In contrast to other recent riots in a number of countries the last time I heard a number the death toll between rioters and police stood about even.
That indicated a seriousness and resolve that undoubtedly got the attention of parliament. Police are not accustomed to suffering that level of casualties and once the police would no longer act - which was becoming a problem - then they would have the choice of sending in the military and blowing it up into a full scale civil war or fleeing as the President did. Even the military wasn't solidly on their side so it was the smart thing to do.
Now we'll see if the Russians send in the tanks after the Olympics are over and it won't be as big a PR disaster.
Tickerguy 193k posts, incept 2007-06-26
2014-02-23 11:17:01

Resolve is always the issue. If the people have it then government changes and the only question is the method.

It comes back to the same thing at the end of the day: Governments all exist only with the consent of the governed.

The day that changes and the people no longer consent and mean what they say when they say no the only remaining question is the means by which the change will be implemented.

The WISE choice is through peaceful process but that's decision is NOT up to the people -- it's up to the government alone.

The difference between "kill" and "murder" is that murder, as a subset of kill, is undeserved by the deceased.
Generalmalaise 11 posts, incept 2014-02-17
2014-02-23 11:17:49

no I didn't miss it and I think the article is good. not definitive but good.

it is like if one tries hard enough one succeeds and we know that isn't true (usually spoken by the one who succeeded) I am not saying one should not try, but trying doesn't mean success.

if that were true then Iran would have toppled it's government in 2009 and Cuba would have chased out the brothers decades ago.

Tickerguy 193k posts, incept 2007-06-26
2014-02-23 11:18:49

I didn't say you always succeed. Nothing is ever assured.

The difference between "kill" and "murder" is that murder, as a subset of kill, is undeserved by the deceased.
Malabar 36 posts, incept 2009-07-14
2014-02-23 11:44:39

When it comes to geo-political and military matters I always check Col. Pat Lang's views. He was the former head of all human intelligence at the DIA and has been incredibly prescient on issues from Iraqi WMD (not) to what is really going in Syria.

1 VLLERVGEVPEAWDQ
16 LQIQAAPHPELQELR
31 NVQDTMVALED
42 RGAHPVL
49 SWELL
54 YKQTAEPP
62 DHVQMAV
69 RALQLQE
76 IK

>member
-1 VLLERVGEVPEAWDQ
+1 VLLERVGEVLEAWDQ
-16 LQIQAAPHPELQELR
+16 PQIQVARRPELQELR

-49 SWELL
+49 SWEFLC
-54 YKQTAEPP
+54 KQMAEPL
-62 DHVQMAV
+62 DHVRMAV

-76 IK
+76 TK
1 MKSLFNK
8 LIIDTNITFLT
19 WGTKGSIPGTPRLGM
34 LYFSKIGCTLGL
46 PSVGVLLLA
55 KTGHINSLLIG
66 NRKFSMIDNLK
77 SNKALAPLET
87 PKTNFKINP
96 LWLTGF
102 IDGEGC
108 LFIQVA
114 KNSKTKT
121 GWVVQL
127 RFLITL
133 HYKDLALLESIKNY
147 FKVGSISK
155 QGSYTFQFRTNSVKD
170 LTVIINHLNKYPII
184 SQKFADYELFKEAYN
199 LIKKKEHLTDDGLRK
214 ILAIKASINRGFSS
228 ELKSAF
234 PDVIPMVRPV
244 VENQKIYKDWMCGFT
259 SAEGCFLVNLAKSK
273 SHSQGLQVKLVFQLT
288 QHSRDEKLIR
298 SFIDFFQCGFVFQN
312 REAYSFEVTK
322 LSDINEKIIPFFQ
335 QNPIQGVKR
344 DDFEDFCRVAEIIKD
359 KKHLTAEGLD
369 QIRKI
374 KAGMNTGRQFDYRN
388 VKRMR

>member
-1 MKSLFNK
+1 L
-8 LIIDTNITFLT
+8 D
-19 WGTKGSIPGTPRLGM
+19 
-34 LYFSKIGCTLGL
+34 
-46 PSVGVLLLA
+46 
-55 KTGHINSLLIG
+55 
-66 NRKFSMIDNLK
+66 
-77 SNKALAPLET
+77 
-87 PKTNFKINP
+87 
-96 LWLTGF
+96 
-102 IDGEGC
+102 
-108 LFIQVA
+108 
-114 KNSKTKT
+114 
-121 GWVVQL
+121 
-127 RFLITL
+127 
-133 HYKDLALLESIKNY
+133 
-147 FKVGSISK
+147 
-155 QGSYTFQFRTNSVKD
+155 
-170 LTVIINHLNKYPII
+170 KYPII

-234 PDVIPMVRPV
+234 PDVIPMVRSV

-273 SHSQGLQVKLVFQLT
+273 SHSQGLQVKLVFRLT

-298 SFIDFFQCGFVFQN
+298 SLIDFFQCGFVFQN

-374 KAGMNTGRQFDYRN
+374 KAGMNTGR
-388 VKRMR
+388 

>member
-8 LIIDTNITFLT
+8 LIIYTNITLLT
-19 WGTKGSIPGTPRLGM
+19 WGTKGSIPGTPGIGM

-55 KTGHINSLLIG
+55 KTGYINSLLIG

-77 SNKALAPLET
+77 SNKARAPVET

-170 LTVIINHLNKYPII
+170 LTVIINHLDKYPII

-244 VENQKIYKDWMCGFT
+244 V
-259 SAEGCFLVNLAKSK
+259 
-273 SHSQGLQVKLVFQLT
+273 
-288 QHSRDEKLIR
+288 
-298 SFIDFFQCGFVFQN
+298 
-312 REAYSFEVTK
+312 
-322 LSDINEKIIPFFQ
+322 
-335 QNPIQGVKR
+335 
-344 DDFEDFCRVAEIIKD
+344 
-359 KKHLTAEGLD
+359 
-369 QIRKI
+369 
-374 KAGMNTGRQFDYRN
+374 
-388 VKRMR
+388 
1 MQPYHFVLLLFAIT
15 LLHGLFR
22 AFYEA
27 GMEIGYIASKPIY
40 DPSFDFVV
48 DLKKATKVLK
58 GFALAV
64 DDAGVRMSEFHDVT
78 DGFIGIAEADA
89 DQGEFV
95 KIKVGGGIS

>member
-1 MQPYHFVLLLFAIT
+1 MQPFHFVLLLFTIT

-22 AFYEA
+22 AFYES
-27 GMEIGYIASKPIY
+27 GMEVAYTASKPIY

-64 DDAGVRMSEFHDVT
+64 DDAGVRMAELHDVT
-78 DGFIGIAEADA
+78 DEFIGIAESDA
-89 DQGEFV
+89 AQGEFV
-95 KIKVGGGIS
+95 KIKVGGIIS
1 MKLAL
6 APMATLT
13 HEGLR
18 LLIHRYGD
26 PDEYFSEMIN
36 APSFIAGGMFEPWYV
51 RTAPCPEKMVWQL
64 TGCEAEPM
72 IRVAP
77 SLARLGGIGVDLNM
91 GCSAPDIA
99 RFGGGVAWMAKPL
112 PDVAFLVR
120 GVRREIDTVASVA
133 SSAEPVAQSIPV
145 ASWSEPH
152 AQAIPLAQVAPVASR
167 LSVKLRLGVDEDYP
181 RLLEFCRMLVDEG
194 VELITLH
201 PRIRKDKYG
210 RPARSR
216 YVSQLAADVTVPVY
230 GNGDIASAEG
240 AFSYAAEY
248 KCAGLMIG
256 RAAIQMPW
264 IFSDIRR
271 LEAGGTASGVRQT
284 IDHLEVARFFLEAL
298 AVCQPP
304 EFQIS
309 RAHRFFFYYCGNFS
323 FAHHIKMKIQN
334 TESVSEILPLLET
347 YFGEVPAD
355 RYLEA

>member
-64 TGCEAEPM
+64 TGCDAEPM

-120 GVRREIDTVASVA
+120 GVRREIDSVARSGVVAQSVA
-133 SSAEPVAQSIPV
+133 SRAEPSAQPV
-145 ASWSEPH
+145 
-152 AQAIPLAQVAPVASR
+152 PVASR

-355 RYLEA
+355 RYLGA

he has some excellent analysis with the historical and cultural context in Ukraine. The situation is far more complex with a lot of history that goes back to the dissolution of the Austro-Hungarian empire. During WWII groups in western Ukraine who are descendants of Austrian province of Galicia allied themselves with the Nazis, while the eastern & southern Ukrainians are mostly Russian descendants and speak Russian. The core of the current protest movement are followers of fascist groups from the west of Ukraine. Yanukovich was supported by oligarchs in the east and ran a very corrupt government.

Current Ukraine is an artifact of post-WWII border creation. This is primarily a conflict of people from different regions who have always been in conflict instigated by the great powers. Think conflict between the Serbs, Croats, etc as Yugoslovia broke up. The danger is a civil war with the big powers supporting their proxies in a border country to Russia.
Generalmalaise 11 posts, incept 2014-02-17
2014-02-23 11:53:02

...my point is that the premiss of the "will of the governed" is not the always the case. our western governments are hardly doing the "will of the governed" and I do appreciate that there comes a breaking point which we haven't yet reached. But when has any communist government had more then a minority support.


I should add that the people of Ukraine have a working knowledge of communism that the west never learned. It is clear because anyone who even voted once for obama do not appreciate communism for all it's horror or it's methods.

Tickerguy 193k posts, incept 2007-06-26
2014-02-23 11:54:37

Oh on the contrary.

I suggest you take a close look at how GDP in Ukraine is distributed. Who's doing the work .vs. who's not.

And incidentally, I didn't say the people are always wise. I said they always win in one form or another, even if by "winning" they destroy their own premise.

The difference between "kill" and "murder" is that murder, as a subset of kill, is undeserved by the deceased.
Generalmalaise 11 posts, incept 2014-02-17
2014-02-23 12:01:47

I got that too. that winning doesn't mean one gets what one wants ..as in a decent government. I doubt the Ukraine will, hopefully it will be better than it was but democracy is too often just mob rule.

save me a bunk in the gulag.
Tickerguy 193k posts, incept 2007-06-26
2014-02-23 12:09:08

What the Ukranian Parliament should do is partition the nation; those that want to go to the EU should do so. Those that do not should not. There is a reasonably-defined geographical line for that, so draw it.

The problem with this premise is that I suspect the EU would reject admission of the piece that wants in unless they can have the part that doesn't. Again a look at the GDP distribution will tell you why. Then what?

My answer is "so what?" The people have the right to choose but not force. If you have a reasonably-drawable geographic boundary between the two sides THEN DRAW IT and let the chips fall where they may. If the people on one side want to sue for re-unification down the road they can attempt that too, but only when they choose it freely -- not by force.